Suppose you choose to spend $3,000, and your roundtrip transportation will cost $1,000. That leaves you $2,000 to spend “on the ground.” Use the checklist (see box-out below) to estimate local daily costs and divide that into $2,000. If that allows you 14 days, great. But what if it permits only eight days, and that’s not enough time to see everything you want to see? Does that mean you’re condemned to yet another trip to Florida?

The Romantic’s Travel Budget

Not at all — because there’s another way to approach a budget, one a romantic would prefer. Choose your favorite destination and determine how many days it will take to experience everything on your “must-see” list. Next, use the checklist to calculate how much that number of days will cost. Now persuade yourself to spend that amount. If you can’t make the case, or the cupboard is too bare for the grandest scheme, cut back on the level of accommodations and class of tickets, and figure out which areas or attractions you can cut — until you have a cost you can live with. The romantic will find a way to afford what they want.

Constructing a Travel Budget

Budget travel calculator

List all the things you expect to spend money on, then plug in the length of the trip and local cost estimates. Let’s practice by assuming certain expenses for a hypothetical 30-day trip in Central America:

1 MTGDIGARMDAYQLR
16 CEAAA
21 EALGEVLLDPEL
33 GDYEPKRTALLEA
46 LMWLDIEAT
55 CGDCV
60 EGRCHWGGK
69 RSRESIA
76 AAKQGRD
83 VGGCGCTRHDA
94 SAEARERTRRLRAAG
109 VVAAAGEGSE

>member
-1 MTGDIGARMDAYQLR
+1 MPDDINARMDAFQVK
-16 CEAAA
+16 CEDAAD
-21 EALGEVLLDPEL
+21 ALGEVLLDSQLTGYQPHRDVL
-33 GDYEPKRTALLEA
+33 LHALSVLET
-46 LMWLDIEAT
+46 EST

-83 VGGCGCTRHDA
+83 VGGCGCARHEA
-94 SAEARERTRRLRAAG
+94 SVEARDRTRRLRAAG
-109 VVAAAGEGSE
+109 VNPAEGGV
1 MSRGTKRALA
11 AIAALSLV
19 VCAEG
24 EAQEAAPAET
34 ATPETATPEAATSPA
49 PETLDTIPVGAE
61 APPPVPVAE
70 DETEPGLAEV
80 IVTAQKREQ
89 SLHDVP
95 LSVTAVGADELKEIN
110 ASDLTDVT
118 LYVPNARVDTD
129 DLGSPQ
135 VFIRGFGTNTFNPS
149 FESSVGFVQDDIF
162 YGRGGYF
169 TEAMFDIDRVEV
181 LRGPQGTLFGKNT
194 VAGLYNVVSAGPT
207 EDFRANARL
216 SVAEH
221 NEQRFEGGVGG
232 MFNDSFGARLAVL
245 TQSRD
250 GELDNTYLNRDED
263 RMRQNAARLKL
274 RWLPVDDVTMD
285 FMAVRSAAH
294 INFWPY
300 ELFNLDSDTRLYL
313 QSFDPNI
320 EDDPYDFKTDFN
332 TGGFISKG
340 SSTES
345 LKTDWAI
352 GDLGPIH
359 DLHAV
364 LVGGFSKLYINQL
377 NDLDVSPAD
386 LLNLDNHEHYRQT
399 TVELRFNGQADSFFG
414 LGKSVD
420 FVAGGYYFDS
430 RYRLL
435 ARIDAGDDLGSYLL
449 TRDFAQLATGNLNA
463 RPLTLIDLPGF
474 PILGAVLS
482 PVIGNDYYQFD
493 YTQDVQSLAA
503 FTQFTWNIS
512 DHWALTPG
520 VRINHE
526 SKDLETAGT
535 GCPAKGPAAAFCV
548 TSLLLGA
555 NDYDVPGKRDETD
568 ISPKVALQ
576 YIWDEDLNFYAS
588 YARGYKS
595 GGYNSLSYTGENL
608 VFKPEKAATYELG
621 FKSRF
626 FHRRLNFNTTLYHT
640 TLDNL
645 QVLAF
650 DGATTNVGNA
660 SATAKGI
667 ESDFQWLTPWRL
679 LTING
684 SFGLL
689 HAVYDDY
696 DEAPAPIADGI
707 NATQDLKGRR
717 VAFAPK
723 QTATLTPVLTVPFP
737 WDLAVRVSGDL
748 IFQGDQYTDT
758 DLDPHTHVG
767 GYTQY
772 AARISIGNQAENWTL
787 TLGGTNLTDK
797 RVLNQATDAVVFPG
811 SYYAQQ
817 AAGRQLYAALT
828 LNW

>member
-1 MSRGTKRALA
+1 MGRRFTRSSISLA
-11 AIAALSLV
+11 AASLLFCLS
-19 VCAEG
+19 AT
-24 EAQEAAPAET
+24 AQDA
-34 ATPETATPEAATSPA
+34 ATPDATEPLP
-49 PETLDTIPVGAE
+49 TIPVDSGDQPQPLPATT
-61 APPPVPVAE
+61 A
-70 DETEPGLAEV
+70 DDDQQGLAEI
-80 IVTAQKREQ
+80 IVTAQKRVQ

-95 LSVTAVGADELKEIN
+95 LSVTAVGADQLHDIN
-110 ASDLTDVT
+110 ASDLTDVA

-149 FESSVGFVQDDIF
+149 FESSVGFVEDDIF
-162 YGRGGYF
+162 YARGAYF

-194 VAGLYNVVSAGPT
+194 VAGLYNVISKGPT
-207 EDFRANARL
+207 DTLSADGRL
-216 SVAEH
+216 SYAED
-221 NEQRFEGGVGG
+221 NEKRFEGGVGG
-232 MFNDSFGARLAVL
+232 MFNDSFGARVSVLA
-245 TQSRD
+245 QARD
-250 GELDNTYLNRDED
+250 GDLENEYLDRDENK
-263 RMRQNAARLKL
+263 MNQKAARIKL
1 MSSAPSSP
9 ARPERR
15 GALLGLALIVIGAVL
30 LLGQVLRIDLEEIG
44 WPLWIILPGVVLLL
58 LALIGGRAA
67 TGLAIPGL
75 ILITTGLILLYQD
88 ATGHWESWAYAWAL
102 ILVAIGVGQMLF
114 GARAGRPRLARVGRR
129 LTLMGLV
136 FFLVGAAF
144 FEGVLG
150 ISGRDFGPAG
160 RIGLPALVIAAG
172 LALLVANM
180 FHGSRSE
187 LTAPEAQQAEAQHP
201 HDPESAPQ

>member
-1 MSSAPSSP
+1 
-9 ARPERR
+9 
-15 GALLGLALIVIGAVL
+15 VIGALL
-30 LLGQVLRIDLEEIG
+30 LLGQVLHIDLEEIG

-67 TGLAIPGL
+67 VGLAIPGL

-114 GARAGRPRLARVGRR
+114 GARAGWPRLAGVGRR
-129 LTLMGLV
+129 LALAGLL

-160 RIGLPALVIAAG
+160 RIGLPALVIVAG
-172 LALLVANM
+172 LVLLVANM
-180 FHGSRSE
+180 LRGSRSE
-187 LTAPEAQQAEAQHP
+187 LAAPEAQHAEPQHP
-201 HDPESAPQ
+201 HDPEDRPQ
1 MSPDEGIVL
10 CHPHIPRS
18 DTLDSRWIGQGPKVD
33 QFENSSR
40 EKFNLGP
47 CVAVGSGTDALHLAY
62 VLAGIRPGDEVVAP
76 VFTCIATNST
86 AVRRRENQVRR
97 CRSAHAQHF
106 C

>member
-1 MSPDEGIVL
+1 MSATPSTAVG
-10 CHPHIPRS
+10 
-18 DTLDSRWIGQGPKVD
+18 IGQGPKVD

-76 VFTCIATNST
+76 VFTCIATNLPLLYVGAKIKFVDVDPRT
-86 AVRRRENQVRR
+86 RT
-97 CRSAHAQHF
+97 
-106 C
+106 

1. Pre-departure expenses. These include the cost of visas, photographic equipment, medical protection (e.g., shots, prescription, and over-the-counter medicines), guidebooks and travel apps, new clothing, gear, and travel insurance (you can risk not going with insurance, but I would not suggest doing so). Let’s estimate pre-departure expenses for this trip at $450. We will assume you have a laptop if you want to bring one along.

2. Airfare. Assume a cost for airfare (getting there, traveling around, and returning home) of $1,000.

3. Other transportation. Such forms include local buses, taxis, and other non-air transport. Your working itinerary shows how often you’ll need local transport, and guidebooks give you a reasonable idea of the costs. Estimate $200.

4. Lodging and meal expenses. The best cost estimates come from the internet, current guidebooks, and from people who’ve recently returned from your destinations. Of course, before you’re there, it’s hard to know exactly how much you have to spend for meals and lodging that will make you happy. Nevertheless, here’s the process for estimating these costs for a 30-day trip to Central America.

  • Subtract the days when you’ll pay no separate charge for lodging, such as when you’ll be trekking or on an overnight plane or train. Let’s say there are five of those days, leaving 25 days. An average cost of $50 per day (easy to do in Central America) times 25 gives you $1,000. Adjust that upward by 15 percent to cover price escalation, an occasional splurge, and budget $1,150 for lodging.
  • An average expense of $20 per day for meals times 30 gives you $600. Adjust that upward by 15 percent and budget $690. Remember that you’d spend at least that much in 30 days at home.

5. Special experiences. Paying for special experiences can ravage your budget if you don't plan for them. I'm referring to the cost of scuba diving, sailing, trekking, rafting, etc. Most of these opportunities will surface during your research, but you won't recognize some as "musts" until you reach your destination.